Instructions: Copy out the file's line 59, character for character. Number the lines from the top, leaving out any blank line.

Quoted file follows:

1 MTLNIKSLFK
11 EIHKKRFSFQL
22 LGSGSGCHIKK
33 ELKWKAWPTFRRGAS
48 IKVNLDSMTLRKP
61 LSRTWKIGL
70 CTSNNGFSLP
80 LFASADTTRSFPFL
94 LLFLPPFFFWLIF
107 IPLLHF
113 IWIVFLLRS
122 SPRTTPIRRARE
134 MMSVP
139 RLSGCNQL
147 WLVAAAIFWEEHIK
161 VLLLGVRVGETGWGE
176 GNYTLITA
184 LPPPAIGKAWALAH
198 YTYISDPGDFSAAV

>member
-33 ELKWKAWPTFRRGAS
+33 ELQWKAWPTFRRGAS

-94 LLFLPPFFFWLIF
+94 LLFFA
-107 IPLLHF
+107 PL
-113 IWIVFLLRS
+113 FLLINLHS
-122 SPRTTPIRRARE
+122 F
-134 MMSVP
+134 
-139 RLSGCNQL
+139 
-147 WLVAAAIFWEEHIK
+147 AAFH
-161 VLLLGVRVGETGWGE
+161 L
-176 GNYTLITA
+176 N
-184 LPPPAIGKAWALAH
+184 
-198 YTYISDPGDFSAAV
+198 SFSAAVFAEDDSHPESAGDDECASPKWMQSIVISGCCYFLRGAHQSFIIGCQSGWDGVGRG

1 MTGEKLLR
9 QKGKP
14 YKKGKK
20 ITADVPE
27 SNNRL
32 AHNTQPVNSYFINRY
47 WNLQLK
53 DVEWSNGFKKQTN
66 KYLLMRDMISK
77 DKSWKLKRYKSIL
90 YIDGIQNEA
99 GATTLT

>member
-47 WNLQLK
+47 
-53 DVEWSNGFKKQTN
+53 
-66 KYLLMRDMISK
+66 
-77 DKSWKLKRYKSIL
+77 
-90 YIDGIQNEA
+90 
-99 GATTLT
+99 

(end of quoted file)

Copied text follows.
+47 